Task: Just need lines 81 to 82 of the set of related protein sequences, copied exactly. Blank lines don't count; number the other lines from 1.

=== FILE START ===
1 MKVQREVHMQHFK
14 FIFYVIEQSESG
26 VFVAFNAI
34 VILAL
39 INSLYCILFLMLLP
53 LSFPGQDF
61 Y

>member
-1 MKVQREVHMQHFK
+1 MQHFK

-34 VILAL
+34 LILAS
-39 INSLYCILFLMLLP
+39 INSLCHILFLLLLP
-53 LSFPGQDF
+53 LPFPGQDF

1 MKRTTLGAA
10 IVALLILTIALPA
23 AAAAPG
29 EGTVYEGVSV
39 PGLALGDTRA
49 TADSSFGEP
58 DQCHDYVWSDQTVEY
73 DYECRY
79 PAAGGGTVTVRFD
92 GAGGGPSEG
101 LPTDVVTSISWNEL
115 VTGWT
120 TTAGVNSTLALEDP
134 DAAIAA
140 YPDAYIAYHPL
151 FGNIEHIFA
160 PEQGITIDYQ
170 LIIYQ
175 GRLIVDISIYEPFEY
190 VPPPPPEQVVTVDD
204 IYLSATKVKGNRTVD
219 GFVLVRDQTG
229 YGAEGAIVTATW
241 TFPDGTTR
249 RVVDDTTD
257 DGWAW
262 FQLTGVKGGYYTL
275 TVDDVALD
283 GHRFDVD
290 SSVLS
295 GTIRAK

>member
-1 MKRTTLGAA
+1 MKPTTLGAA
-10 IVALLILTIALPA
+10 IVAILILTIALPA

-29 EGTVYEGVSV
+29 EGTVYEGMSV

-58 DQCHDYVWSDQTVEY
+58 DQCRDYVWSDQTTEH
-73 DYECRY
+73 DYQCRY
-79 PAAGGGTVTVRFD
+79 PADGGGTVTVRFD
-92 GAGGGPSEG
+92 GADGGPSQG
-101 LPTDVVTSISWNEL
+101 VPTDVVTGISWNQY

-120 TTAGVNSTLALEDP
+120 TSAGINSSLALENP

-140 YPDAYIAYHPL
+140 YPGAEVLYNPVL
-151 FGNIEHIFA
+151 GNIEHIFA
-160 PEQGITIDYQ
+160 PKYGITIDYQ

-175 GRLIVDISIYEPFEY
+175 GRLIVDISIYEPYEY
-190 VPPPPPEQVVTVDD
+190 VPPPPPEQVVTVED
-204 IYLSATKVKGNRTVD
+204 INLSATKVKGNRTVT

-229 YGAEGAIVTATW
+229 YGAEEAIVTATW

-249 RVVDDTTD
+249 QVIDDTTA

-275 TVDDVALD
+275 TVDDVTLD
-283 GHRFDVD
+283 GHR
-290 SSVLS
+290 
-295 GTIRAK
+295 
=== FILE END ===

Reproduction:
-249 RVVDDTTD
+249 QVIDDTTA